A big MGM-musical approach to the classic tale.
From the quietest of sounds to the most explosive, we were with the ensemble every step of the way. In the final act, the chorus’ display was just as powerful, the contrasts between pious Hebrews and orgiastic Philistines was quite clear in the sudden shift in sound; this final act featured the chorus vibrant and forceful, each note crackling with rich and bright sound.
The source of this popular opera is a single chapter in the biblical Book of Judges, and the brevity of the tale did nothing to prevent it from becoming one of the world’s great stories of love (or at least passion) — as well as the archetypal depiction of a man betrayed by an immoral woman. Saint-Saëns’s opera, along with other artistic renderings across multiple genres, has had an important role in the popularization of this tale. Despite tepid success early on, Samson et Dalila eventually conquered the operatic world and has proven itself a magnificent evening of theatre.
The opera, like the biblical tale, takes place in the city of Gaza, a capital of ancient Philistia, and in the Valley of Sorek, in the foothill country toward Jerusalem. The time is around 1150 BCE.
The score of this opera teems over with colour and dramatic aptitude and is a worthy compendium of Saint-Saëns’s diversified genius. Portions of the opera, including Dalila’s seduction aria Mon coeur s’ouvre à ta voix and the extraordinary ballet sequence in the final scene — the Bacchanale — are known well beyond the opera house. Throughout the work, the score brilliantly animates all the powerful and diverse colours in the iconic story, from the lurid to the exotic, the crass, the sensual, and even the sublimely spiritual.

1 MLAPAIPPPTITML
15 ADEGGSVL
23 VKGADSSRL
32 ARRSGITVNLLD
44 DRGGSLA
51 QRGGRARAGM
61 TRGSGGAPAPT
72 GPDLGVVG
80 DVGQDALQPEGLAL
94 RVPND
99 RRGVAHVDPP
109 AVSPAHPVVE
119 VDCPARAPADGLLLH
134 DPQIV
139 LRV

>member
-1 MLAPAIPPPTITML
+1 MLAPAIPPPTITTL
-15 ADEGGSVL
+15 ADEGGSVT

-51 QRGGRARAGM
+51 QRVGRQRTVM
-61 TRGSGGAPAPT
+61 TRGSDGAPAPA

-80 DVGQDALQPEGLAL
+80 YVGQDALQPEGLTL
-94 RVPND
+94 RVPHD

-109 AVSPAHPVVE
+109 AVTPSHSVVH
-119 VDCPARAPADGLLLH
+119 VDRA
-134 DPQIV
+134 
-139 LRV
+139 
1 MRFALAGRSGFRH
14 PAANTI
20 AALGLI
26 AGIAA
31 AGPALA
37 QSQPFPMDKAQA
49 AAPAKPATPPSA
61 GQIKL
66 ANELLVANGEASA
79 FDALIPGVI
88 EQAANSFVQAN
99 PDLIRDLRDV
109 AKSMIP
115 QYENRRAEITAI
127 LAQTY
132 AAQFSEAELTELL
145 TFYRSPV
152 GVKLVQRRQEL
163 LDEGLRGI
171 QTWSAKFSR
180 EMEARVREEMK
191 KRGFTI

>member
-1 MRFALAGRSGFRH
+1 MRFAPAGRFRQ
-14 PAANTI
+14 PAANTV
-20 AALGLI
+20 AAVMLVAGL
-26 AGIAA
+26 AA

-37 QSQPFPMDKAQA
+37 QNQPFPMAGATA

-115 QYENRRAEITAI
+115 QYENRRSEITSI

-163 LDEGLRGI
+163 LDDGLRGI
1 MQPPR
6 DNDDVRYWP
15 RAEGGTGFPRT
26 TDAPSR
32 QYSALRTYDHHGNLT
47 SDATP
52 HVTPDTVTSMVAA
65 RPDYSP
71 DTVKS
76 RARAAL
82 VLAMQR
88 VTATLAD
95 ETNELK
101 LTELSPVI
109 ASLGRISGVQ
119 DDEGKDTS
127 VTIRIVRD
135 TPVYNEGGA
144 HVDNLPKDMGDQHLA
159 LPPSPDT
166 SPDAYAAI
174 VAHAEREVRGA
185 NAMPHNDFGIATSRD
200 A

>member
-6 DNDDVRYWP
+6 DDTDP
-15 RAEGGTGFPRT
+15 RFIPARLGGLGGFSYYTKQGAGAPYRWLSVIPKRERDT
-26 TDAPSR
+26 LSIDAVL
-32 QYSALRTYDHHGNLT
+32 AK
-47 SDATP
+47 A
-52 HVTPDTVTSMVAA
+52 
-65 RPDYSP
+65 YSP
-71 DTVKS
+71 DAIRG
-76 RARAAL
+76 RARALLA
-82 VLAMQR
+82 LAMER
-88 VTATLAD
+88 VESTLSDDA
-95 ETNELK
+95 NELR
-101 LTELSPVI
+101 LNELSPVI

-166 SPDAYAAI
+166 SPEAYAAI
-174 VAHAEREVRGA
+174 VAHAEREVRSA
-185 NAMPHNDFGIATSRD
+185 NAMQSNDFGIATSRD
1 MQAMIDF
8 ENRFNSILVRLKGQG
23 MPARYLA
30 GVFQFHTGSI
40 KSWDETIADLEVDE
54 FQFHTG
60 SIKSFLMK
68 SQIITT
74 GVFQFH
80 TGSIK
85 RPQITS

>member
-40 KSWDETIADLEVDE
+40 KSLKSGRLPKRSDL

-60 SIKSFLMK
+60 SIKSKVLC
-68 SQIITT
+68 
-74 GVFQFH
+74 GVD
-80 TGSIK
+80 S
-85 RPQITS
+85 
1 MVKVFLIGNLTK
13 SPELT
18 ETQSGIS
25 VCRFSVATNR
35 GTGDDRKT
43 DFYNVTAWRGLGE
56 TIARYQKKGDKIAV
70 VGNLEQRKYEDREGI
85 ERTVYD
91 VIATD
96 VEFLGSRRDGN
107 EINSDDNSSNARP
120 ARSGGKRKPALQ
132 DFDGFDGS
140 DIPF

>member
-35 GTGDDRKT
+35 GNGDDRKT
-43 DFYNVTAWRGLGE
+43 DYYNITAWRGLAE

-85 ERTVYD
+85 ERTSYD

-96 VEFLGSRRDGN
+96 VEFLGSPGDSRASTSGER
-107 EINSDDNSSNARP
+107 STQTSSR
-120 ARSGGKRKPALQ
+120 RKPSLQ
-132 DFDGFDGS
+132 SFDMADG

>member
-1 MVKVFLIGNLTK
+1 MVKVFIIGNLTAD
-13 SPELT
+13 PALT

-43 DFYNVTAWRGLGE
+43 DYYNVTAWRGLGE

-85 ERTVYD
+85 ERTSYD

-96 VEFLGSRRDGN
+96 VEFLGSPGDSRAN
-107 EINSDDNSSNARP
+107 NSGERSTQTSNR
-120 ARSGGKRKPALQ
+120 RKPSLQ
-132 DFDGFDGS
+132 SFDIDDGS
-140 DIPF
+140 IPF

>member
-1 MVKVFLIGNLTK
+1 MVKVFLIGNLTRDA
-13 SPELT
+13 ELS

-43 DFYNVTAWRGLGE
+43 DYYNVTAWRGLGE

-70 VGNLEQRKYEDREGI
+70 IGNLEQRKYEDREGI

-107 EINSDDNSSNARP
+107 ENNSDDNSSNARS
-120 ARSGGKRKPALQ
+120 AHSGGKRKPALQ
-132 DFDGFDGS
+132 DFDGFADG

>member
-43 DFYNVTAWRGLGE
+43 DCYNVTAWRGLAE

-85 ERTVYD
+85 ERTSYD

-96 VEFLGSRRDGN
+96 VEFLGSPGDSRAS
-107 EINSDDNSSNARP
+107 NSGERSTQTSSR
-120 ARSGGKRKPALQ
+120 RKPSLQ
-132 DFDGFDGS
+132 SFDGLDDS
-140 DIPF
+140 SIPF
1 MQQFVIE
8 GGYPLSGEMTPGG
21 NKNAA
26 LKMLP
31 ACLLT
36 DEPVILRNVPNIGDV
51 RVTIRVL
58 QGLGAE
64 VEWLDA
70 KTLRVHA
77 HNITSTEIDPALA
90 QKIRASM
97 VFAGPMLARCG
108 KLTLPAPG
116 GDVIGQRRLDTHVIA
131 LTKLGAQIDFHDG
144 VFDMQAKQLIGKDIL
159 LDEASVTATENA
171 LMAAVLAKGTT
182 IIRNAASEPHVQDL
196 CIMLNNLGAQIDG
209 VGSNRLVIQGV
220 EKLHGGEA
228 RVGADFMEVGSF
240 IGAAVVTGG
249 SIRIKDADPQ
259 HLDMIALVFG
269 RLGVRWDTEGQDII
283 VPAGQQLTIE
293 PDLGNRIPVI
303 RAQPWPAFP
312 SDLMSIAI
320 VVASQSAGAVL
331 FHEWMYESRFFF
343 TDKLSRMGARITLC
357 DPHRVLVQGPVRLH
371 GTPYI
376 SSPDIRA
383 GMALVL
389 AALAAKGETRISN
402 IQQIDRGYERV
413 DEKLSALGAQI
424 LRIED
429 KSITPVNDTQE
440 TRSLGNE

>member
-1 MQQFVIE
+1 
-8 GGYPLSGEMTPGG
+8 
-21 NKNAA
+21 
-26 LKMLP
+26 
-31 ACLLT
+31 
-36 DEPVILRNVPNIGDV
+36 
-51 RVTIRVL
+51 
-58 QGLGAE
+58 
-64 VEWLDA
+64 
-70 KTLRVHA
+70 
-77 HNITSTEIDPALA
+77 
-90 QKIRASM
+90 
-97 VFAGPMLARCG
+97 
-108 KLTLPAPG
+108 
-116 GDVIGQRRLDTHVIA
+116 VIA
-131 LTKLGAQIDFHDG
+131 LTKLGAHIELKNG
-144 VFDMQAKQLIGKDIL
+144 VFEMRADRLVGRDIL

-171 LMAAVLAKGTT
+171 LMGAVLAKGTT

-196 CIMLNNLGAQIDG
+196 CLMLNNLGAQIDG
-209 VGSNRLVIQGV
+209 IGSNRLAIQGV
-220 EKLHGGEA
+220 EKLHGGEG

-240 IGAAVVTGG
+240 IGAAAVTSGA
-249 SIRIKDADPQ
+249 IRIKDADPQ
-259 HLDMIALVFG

When mezzo-soprano Elīna Garanča and tenor Roberto Alagna joined forces for a new production of Carmen at the Met, the results were electrifying. Now this star duo reunites for another sensual French opera when they open the season in the title roles of Saint-Saëns’s biblical epic Samson et Dalila. Darko Tresnjak, who won a Tony Award for Best Direction of a Musical in 2014 for A Gentleman’s Guide to Love & Murder, makes his Met debut directing a vivid, seductive staging, featuring a monumental setting for the last-act Temple of Dagon, where the hero crushes his Philistine enemies. Sir Mark Elder conducts the first new Met production of the work in 20 years.
USA 2018, 216 min, rated PG (violence & sexual references)
(includes two 40 min intermissions)
Live performance opera
Conductor: Mark Elder
Vocal cast: Elīna Garanča, Roberto Alagna, Laurent Naouri, Elchin Azizov & Tomasz Konieczny
The Metropolitan Opera changed the face of theatergoing nearly a decade ago with high-definition simulcasts in movie theaters using a technology associated more with rock concerts and boxing matches than opera. We are very lucky at Arthur’s to be able to offer this sensational bit of culture, art and entertainment to you.